Edward, then, paced the ruins of the cathedral, an awful specimen of the desolation, which the madness of fanatic enthusiasm can effect. He stood on the point of a rock, which gave him a full view of the cathedral's ruins, vast, awful, and magnificent, and, now, more particularly impressive as the fast approach of the shades of night threw a darker, browner horror over all the objects of his view ; for here, the pilgrim oft
“ At dead of night, 'midst his orisons hears,
“ To some, yon abbey, dank and lone,
Edward's mind was impressed with a reverential awe; and filled with a calm, serene, and holy melancholy, he turned,
with satisfaction and with complacency, to survey the broad expanse of the great German ocean, on whose gently-undulating bosom hung a mass of clouds, dark, lowering, gloomy, and terrific. He stood alone, no creature was nigh, no voice of merriment was heard, no murmur, no sound, not even the sighing of the breeze, nought but the rough cadence of the dashing wave.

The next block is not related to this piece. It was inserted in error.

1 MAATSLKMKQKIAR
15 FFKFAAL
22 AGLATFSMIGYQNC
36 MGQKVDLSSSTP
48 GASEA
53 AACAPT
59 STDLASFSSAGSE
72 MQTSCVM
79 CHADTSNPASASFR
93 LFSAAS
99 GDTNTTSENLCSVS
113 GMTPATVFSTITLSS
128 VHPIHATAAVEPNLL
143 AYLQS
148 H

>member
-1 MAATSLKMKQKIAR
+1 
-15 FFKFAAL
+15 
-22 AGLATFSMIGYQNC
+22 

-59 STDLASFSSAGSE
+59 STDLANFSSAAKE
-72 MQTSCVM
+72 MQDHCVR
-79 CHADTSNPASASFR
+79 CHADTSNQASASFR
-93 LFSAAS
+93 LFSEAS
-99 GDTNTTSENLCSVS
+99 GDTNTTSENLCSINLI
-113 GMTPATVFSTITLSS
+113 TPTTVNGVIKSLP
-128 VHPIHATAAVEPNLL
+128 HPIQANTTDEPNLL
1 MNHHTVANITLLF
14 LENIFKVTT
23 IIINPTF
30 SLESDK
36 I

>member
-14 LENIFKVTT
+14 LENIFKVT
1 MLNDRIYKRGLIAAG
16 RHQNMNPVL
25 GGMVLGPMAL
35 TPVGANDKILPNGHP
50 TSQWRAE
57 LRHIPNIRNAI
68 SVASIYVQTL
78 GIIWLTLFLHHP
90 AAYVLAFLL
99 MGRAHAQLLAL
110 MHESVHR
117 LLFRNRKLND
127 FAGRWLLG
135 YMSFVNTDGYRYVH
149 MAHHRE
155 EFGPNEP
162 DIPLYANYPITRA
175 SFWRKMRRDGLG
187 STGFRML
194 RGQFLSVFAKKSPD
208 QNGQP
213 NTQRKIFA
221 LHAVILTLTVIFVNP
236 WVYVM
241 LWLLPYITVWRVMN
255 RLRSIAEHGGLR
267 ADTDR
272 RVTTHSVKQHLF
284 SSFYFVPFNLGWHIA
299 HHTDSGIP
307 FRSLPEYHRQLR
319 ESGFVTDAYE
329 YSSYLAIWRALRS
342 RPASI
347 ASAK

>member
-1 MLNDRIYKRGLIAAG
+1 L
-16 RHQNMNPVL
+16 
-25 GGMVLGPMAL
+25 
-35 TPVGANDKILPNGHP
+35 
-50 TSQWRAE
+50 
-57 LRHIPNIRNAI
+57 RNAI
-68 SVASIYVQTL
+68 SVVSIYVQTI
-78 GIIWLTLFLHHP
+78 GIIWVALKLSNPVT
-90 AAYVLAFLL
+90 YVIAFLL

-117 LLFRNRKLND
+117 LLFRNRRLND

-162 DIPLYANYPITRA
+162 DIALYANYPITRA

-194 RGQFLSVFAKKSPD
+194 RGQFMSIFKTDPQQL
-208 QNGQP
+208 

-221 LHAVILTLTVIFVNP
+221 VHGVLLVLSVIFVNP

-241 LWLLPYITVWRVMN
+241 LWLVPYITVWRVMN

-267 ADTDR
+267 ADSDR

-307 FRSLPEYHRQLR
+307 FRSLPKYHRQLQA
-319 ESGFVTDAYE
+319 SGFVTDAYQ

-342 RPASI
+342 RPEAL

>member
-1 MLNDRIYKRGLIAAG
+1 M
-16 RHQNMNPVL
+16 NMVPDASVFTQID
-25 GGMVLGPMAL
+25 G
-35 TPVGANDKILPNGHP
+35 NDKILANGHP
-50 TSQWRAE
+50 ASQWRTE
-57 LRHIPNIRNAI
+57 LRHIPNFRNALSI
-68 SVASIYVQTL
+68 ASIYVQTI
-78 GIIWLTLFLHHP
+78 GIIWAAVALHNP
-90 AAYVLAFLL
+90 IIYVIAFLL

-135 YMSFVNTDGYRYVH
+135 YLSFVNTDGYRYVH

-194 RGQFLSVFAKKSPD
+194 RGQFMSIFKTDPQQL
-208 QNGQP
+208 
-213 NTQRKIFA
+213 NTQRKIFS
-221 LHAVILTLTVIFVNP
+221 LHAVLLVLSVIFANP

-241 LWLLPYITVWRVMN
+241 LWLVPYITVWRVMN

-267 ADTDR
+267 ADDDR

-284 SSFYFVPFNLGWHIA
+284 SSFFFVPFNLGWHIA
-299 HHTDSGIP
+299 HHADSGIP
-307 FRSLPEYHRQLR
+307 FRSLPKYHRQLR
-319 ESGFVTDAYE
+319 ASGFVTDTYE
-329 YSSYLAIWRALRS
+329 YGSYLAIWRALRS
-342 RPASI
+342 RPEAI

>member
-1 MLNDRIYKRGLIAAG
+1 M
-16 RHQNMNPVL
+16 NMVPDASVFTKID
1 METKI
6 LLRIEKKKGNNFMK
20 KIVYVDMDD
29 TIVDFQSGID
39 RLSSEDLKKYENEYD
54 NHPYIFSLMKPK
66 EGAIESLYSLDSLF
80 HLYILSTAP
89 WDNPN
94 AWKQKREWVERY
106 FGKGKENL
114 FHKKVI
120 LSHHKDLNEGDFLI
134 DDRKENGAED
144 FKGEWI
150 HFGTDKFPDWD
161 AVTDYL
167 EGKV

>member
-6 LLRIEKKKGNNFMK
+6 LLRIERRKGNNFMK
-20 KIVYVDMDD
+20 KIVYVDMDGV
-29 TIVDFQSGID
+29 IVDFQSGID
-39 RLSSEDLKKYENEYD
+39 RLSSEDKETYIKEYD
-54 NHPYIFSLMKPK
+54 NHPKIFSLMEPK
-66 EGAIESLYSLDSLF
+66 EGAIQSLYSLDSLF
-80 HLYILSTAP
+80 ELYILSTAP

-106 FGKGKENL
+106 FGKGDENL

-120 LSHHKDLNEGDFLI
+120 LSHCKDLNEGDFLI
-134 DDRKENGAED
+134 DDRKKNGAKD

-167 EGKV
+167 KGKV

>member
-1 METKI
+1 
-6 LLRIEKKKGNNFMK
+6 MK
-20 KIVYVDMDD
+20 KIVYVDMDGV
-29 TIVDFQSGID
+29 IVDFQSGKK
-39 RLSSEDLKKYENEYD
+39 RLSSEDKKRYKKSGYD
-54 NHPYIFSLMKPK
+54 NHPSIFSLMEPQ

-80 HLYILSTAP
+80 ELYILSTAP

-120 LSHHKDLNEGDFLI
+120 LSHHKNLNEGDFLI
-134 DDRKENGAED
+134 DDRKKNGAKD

As Edward still stood on the summit of the rock, against whose base the unwearied billows ever beat, with his eye intently gazing on the ocean, his distempered imagination saw a thin, light form rise from the bosom of the oozy deep; it floated, in silent, solemn pomp, along the surface of the swelling wave; it ascended slowly over the summit of that rock where Edward stood ; it was his Mary's wan and shadowy form ; dim, and in tears, she rode in the murky mist : and as she passed, she stretched her pale hand over Edward's head ; her cheek was whiter than the driven snow; her
eyes were lustreless and hollow ; her fair form, fading, drooped; with noiseless and inaudible foot-steps, she glided athwart the airy regions of the vaulted sky, and, then, for ever, vanished from her lover's sight.
Edward, in wild and delirious agony, threw himself on the ground, and poured out the effusions of his anguished, lacerated heart, in deep and piercing tones.
That lov'st to greet the early morn,
Where is thy blissful place of rest?
Hear'st thou the groans, that rend his breast?
“ Can I that sacred hour forget,
Can I forget the hallowed grove,
To live one day of parting love.